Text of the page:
After more than two years during which MKs were barred from visiting the Temple Mount, Prime Minister Benjamin Netanyahu on Tuesday allowed MKs’ ascent to the Holiest Jewish site. Netanyahu sent a letter to Knesset Speaker Yuli Edelstein, announcing that every MK can visit the Temple Mount once every three months. The new permit includes government ministers.
The MKs visits to the Temple Mount was blocked in November 2015 after it turned out that MKs, especially Arab lawmakers, were causing violent provocations. Recently, Jerusalem Police District Commander Major General Yehoram Halevy recommended to Police Commissioner Roni Alsheikh to renew the visits.
As was to be expected, the Joint Arab List expressed its opposition to the very idea of the prime minister’s intervening in Temple Mount visits.
“Netanyahu will not tell Muslims, MKs and others, when to enter and when to pray. For non-Muslims, there is nothing to look for in that place,” MK Haneen Zoabi declared, adding, “Netanyahu wants to lead to a conflagration in order to escape from the criminal cases against him and the threat of dismantling the coalition … Leave the mosques alone.”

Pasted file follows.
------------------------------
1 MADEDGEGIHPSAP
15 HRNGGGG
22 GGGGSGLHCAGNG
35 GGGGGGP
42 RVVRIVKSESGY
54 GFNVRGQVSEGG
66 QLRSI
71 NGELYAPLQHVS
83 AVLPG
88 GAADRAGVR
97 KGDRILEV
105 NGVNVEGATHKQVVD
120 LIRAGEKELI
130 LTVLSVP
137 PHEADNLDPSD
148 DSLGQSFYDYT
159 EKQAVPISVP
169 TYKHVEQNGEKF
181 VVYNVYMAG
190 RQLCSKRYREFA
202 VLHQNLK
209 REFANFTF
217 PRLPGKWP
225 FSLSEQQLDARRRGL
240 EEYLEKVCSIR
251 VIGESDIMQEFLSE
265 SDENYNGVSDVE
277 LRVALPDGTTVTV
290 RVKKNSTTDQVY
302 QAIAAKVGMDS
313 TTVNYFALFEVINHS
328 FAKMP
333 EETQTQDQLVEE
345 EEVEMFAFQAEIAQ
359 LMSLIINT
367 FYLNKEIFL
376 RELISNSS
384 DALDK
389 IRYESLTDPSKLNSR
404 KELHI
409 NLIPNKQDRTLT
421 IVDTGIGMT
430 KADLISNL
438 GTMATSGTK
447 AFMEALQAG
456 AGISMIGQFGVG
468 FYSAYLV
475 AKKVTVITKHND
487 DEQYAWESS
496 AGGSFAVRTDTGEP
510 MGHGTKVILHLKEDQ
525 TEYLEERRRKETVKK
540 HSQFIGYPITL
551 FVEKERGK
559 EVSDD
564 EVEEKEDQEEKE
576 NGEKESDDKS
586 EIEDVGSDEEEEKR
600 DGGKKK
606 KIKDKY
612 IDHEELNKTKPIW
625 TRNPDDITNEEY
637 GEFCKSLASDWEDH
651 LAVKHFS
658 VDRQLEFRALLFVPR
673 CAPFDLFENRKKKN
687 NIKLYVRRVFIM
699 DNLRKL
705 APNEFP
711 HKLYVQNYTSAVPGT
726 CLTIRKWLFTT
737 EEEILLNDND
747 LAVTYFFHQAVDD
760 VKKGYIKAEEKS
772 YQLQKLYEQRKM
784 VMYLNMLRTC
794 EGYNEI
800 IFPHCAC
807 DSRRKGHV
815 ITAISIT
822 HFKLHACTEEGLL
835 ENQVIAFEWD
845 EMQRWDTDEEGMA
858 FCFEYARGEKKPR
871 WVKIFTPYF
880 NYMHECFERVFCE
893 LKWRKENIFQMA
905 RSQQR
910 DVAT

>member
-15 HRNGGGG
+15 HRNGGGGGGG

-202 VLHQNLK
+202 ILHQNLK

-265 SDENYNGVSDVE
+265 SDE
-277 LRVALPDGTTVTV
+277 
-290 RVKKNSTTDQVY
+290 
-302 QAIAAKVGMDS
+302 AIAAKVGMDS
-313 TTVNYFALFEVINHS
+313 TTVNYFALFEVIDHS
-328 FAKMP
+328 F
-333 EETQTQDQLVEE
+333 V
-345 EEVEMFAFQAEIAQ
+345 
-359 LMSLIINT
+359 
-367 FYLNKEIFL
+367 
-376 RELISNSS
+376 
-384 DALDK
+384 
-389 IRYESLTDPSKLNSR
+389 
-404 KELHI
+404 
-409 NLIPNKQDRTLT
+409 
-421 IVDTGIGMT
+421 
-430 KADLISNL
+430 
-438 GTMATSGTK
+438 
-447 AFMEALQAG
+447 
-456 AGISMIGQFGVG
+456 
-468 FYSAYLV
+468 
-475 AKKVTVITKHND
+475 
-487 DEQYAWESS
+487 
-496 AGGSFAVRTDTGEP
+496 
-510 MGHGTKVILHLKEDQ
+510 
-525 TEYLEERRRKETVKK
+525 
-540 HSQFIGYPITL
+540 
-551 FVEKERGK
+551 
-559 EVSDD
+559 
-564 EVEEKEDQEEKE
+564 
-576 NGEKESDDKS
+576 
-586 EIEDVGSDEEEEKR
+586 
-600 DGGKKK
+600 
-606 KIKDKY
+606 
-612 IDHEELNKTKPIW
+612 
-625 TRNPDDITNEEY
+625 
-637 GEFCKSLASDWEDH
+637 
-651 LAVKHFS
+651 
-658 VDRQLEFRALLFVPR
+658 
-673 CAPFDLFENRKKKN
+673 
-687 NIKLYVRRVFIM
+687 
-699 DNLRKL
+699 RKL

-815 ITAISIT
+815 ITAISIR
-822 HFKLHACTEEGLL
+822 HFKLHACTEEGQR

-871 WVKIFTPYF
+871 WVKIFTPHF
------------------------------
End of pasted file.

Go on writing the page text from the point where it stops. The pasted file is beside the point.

Agriculture Minister Uri Ariel (Habayit Hayehudi) responded to the prime minister’s decision, saying: “The Temple Mount should be open to prayer for Jews throughout the year, including elected officials. The Muslims are not the owners of the Temple Mount and we must not accept the threats and violence that caused restrictions on the Temple Mount. I call on the prime minister to open the Temple Mount to unconditional Jewish prayers for all who wish to do so.”
Chairman of the Lobby for Strengthening the Jewish Connection to the Temple Mount, MK Yehuda Glick (Likud), said: “I congratulate the Prime Minister who stopped the illegal and unreasonable prohibition on the ascent of the MKs to the Temple Mount, and call on him to complete the welcome change and to allow Knesset Members to come to the Temple Mount at any time, like any citizen or tourist is entitled to.”